July 26, 2010
by Purchasingb2b Staff
Aéro Montréal, the think tank for Quebec’s aerospace industry, has launched a new initiative to improve the global competitiveness of its supply chain.
Called MACH, the effort is meant to address a rapidly changing supply landscape in the aerospace industry. With globalization and increased competition, major OEMs are using fewer suppliers who are choosing to work with companies that offer integrated solutions and will manage sub-contractors.
This has led to the development of partnerships among OEMs and suppliers. These arrangements involve everything from co-design processes to the joint management of technological, operational and financial risks. As a result, OEMs are increasingly reliant on the strength of such collaborations.
Aéro Montréal believes Quebec aerospace companies must improve business practices, increase efficiencies and innovation and align themselves with the needs of global OEMs and large integrators.
“Québec’s aerospace industry has been mobilizing to stay competitive and maintain its global position, and has decided to quickly address the supply chain challenges,” explained Gilles Labbé, chairman of the board of Aéro Montréal and president and CEO of Héroux-Devtek.
The MACH initiative aims to strengthen the supply chain structure by creating special collaborative links between customers and suppliers. It will also promote the implementation of efforts to fill existing integration gaps within the Quebec aerospace supply chain.
It is centred on measuring the performance of suppliers so they can evaluate their situation, identify opportunities for improvement and take appropriate action. It also contains mechanisms to strengthen the weak links in the province’s aerospace supply chain—in areas such as aero structures, avionics, cabin interiors and hydraulic systems.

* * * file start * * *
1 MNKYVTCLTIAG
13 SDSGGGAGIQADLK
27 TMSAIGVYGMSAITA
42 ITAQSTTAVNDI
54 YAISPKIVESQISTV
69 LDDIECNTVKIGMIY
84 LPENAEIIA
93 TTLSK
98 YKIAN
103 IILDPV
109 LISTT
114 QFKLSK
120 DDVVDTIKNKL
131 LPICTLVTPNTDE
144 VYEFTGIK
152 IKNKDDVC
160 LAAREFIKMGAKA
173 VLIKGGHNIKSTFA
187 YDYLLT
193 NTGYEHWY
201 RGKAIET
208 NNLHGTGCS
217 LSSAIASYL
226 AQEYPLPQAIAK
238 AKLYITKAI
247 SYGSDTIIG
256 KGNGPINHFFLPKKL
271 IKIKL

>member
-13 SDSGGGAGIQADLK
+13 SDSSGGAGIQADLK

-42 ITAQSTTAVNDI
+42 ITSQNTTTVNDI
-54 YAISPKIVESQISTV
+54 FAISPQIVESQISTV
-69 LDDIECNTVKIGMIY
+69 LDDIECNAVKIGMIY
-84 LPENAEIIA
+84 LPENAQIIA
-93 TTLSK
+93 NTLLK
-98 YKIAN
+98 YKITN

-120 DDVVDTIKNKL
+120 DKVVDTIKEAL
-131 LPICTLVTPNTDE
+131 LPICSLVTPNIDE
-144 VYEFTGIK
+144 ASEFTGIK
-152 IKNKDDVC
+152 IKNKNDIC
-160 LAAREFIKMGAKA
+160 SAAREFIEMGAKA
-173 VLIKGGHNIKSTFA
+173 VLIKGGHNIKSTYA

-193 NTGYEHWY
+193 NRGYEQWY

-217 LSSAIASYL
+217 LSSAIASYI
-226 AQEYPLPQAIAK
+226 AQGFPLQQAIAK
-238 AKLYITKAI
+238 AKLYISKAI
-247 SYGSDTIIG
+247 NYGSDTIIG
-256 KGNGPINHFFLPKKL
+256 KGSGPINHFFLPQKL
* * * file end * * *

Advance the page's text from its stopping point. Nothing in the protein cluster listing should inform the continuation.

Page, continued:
MACH will begin with a pilot project involving 20 Quebec suppliers guided by six world-class manufacturers, including Bombardier Aerospace.
Janice Davis, vice-president and chief procurement officer at Bombardier Aerospace, said the program will “specifically address the challenges of the supply chain and help strengthen the competitiveness of Québec’s aerospace industry.”
Participating companies will gradually gain access to services to evaluate and improve their performance and market position.
The services include:
• An assessment of organizational performance;
• Support to carry out a continuous improvement plan;
• Tailored training programs;
• Mechanisms for performance measurement and benchmarking at the national and international levels;
• Tools for the dissemination of information; and
• A visibility plan that will promote how the companies have improved their performance.
According to Suzanne Benoît, CEO of Aéro Montréal, the MACH initiative follows similar programs in the UK, France, Germany and the US.
Clément Gignac, Quebec’s minister of economic development, innovation and export trade, adds that the MACH project will have positive ripple effects on the province’s economy.
“Effective management of the supply chain is becoming a key competitive driver for our companies and the entire Québec aerospace sector,” he said.
“This is a challenge that we must all tackle together.”